It's almost disappointing that I'm beginning my discussion...
It's almost disappointing that I'm beginning my discussion on the 1926 Cardinals with second baseman Roger Hornsby. While he still had a few good seasons left in the tank, Hornsby was near the end of a fantastic career when the Cardinals finally won their first World Series. Just the year before, in 1925, Hornsby won his sixth consecutive batting title (which I believe is still a National League record) by hitting .403. On top of that, he led the league in RBIS (143) and homeruns (39) to winthe second triple crown of his career.
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Similar to players like Ty Cobb, it's hard to determine which season was Hornsby's best. In 1922, he won the triple crown and hit a career best 42 homeruns. In 1924, he hit a career high .424 and also set a career highwith a .507 OBP. And then in 1925, his third season above the .400 mark, he set career highs in slugging (.756) and OPS (1.245). In 1925, Hornsby also took over the managerial reigns from Branch Rickey part way through the season so it's fitting that the Cardinals won it all in Hornsby's first full season as skipper.
1926 was definitely an off year for Hornsby. For the first time nine years, Hornsby wasn't in the top four in hitting. His OPS+ of 124 was his lowest season total ever unless you count his rookie season (1915) when he logged only 57 at bats. It was also the first time since 1915 that Hornsby didn't lead the Cardinals in OPS. Ironically, even in this off year, Hornsby finished eight in the National League in runs (96) and sixth in RBIs (93).
Despite the Cardinals winning the World Series, Hornsby's story doesn't have a happy ending with the Cardinals. In December of 1926, the Cardinals traded Hornsby to the New York Giants for Frankie Frisch and Jimmy Ring. Ring went 0-4 in 27 innings for the Cardinals in 1927 and was traded after the season but Frisch was a major player on both the 1931 and 1934 World Series championship teams and managed the team from 1933 through 1938.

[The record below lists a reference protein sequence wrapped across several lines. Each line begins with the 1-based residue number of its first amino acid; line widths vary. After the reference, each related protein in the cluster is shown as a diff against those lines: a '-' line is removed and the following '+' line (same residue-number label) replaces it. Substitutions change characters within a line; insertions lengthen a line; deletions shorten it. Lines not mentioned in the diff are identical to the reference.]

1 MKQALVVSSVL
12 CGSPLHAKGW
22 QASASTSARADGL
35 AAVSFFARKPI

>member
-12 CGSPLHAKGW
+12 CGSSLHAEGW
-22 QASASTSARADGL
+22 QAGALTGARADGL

Hornsby wasn't quite done putting up great numbers after being traded by the Cardinals. He had a great 1927 season for the Giants (league leading OPS+ of 175 and second in hitting with .361) but was traded after the season to the Boston Braves. In 1928 he won his seventh and final batting title and notched his fourth and final season with at least an OPS+ of 200 (it was exactly 200 in 1928). Like the previous two seasons, Hornsby was again traded in the off season, this time to the Chicago Cubs.
That 1929 season was another historic one. He was voted the MVP for the second time in his career and belted 39 home runs. He also set a career high in runs scored with 156. He stuck with the Cubs through 1932, but after 1929, he never played more then 100 games in a season. He even made a final appearance with the Cardinals in 1932 even if it was for only 83 at bats.
Hornsby finished his career as the second greatest hitter ever with a .358 batting average. Only Ty Cobb had a higher mark. Hornsby's OPS+ of 175 is the fifth best mark of all time and his career OBP of .434 is the eighth best mark ever. In Bill James' Historical Baseball Abstract, Hornsby was chosen as the third greatest second baseman ever. Only Joe Morgan and Eddie Collins ranked higher but Hornsby's 1922 season is considered as the greatest season ever by a second baseman.
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